September 24, 2020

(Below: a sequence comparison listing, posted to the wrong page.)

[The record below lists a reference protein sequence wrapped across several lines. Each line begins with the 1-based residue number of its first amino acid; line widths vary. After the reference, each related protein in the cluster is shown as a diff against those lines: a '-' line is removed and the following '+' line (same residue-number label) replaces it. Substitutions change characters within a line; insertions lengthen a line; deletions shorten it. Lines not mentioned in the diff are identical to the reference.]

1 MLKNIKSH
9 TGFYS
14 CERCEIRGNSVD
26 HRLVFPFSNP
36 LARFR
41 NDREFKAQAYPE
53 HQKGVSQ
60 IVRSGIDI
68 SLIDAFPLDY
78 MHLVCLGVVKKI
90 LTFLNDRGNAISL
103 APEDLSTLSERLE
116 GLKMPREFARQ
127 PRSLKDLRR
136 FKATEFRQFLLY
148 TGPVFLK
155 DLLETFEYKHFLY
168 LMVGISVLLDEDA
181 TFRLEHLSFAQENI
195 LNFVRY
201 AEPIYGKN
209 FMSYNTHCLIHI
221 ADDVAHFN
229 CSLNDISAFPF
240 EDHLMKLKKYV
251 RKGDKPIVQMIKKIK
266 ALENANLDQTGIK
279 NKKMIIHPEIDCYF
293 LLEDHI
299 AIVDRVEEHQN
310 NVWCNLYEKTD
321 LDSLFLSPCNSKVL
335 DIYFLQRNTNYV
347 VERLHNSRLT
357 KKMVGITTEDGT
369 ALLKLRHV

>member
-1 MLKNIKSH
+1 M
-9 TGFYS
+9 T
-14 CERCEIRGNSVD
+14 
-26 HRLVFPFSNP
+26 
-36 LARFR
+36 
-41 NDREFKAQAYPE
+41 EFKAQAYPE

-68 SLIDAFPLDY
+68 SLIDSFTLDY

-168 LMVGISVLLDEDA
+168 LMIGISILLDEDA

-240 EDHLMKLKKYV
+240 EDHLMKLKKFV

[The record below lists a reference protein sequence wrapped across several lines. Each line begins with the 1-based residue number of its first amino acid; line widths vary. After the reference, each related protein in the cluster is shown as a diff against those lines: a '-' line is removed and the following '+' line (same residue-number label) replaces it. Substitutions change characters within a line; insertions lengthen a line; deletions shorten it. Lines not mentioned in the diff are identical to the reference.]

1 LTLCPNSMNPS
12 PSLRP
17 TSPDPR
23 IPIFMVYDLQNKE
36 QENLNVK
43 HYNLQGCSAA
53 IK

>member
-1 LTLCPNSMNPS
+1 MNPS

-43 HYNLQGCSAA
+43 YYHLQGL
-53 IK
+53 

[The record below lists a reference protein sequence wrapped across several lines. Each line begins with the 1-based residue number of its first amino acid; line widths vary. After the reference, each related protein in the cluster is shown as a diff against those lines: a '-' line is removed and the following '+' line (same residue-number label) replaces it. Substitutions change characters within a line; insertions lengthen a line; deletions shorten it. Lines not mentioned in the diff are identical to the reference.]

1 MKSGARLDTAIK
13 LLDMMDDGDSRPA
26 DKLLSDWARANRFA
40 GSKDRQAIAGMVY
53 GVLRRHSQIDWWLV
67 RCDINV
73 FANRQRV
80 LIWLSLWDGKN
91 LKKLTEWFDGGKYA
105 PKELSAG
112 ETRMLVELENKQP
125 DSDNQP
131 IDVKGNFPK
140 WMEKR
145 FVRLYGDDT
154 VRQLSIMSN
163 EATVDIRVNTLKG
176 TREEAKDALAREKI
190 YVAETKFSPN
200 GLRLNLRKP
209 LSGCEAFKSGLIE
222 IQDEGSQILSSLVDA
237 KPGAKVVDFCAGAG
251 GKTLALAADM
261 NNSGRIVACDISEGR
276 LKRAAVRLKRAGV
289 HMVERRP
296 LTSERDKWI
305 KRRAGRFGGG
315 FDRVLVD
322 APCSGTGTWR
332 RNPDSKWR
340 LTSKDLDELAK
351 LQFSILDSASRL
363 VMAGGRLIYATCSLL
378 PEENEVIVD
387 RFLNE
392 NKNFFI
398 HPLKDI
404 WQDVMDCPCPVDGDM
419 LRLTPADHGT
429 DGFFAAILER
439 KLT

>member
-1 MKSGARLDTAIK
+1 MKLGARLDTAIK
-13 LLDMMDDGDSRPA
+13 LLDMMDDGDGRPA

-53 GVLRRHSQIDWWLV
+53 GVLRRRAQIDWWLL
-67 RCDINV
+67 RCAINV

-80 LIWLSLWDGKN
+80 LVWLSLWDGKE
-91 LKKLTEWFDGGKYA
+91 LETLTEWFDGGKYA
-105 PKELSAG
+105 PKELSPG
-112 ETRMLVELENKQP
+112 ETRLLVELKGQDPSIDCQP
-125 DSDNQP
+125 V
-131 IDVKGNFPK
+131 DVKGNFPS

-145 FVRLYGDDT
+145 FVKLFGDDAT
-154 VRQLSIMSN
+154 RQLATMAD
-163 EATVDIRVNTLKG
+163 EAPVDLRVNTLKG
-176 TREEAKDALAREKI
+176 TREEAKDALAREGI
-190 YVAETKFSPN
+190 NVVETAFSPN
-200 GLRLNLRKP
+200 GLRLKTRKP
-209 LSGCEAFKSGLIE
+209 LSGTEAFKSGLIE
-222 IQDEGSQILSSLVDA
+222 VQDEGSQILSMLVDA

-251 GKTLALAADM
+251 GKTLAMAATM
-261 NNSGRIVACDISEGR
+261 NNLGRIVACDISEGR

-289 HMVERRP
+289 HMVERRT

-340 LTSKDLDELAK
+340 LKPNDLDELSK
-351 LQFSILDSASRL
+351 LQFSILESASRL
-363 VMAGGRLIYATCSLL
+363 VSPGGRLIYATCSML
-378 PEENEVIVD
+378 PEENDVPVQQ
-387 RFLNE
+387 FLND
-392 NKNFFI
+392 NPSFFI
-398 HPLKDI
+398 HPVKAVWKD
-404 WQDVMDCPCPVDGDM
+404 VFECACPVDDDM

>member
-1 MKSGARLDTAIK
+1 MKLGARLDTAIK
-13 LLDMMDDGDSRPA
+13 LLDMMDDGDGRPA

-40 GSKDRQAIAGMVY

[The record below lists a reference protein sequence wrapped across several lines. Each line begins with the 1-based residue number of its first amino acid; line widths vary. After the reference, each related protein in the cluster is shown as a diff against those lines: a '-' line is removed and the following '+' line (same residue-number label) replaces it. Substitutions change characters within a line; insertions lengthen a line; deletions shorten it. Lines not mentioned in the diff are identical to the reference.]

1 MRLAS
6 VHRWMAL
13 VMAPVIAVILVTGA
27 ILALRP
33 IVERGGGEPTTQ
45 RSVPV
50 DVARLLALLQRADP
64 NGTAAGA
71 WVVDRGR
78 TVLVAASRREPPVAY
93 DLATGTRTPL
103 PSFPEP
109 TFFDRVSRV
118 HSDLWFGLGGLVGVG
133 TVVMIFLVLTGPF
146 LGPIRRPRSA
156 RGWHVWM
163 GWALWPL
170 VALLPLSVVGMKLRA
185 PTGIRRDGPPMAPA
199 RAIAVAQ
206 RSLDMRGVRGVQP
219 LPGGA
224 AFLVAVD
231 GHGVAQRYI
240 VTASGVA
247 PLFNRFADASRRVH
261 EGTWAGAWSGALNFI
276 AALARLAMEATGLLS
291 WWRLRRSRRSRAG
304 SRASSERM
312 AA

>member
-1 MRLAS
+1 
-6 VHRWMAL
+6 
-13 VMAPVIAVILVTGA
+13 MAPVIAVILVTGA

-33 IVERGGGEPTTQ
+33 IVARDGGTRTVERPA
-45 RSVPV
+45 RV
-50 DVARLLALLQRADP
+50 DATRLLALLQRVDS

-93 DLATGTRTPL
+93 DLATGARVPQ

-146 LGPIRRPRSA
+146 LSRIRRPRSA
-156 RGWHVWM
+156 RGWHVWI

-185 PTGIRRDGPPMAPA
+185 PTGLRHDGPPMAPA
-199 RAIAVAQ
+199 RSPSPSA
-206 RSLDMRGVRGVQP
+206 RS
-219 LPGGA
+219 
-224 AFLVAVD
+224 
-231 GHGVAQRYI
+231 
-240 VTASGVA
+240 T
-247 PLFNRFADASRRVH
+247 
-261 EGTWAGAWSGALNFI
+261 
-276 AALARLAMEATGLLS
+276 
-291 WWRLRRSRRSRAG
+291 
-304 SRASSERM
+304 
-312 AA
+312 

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first_img Published on April 6, 2016 at 12:54 am Contact Sam: sjfortie@syr.edu | @Sam4TR Facebook Twitter Google+ Gary Gait said he saw a team that lacked hustle, energy and failed to adapt to the situation the Orange faced as a team trailing on the road. But for the Syracuse head coach and junior defender Haley McDonnell, the one prevailing thing that doomed the team most was a lack of communication. That led to a 13-8 upset loss on the road for then-No. 3 Syracuse during Spring Break to then-No. 16 Boston College. “Even while the game was going on, we knew we needed to reconvene and (figure it out),” McDonnell said. “… We weren’t as focused as we needed to be and it showed on the field. (Our team) didn’t prepare as well as we needed to for that game.” Since Boston College, No. 4 Syracuse’s (10-3, 3-1 Atlantic Coast) lowest point this season, it has returned the level of play befitting of its No. 2 preseason ranking. The SU defense has shut down two of the conference’s best scorers, held one team to half its average scoring output and spurred a three-game winning streak. It’s all because of one fix that increased talking and decreased goals allowed. “I think they’ve responded really well (to the Boston College game),” Gait said. “A lot of it is with energy and hustle (picking) up … but the number one thing is communication.” AdvertisementThis is placeholder textThat’s keyed the winning streak that began on the road against No. 4 Notre Dame and continued in the Carrier Dome against No. 14 Duke and unranked Connecticut. The Orange defense held each of those teams under their averages for shots and goals in each game. Against Duke, attacks Kyra Harney and Kelci Smesko, two of the ACC’s top five goal-scorers, combined for only one shot. In those games after BC, Gait said there’s been a noticeable difference in communication on defense. He said the lack of talk before contributed to being unable to anticipate groundballs, losing speed on defenders with bad angles and those things put SU in tough situations. The communication, according to McDonnell, could be as simple as saying, “Hey, I’m on your right,” when running back in the defensive zone. Or it could be about rotation in Syracuse’s zone ‘backer defense. Whatever it need be, McDonnell said, the team just needs to talk. That’s largely because the importance of defensive communication extends beyond the defenders. SU goalkeeper Allie Murray’s unusual aggression in net puts SU at risk of allowing open-netters, which assistant coach Regy Thorpe said he’s OK with in February, but to limit those opportunities the defense needed to talk. Gait particularly saw that against Connecticut, when the defense was “dialed in.” He said they were pressuring shooters, allowed no easy shots which, in turn, allowed Murray to make easy saves. “Getting that first save (against UConn) is huge to building her confidence,” Gait said. “She got seven saves in that first half and a lot of it is because there was pressure on the shooters (through communication).” In the first win of the streak, against Notre Dame, Murray saved one shot and two were forced wide of the net by the defense in the last 24 seconds to preserve a one-goal lead. It’s a run that’s sprung from team dissatisfaction one afternoon in Chestnut Hill, Massachusetts, over Spring Break, a day when McDonnell said the team knew it was much better than what it showed. “We just talked about the way it was (in the locker room),” Gait said of the BC postgame team talk. “’You got outhustled and you got outworked. Remember this, learn from it and let’s move forward.’” Commentslast_img read more

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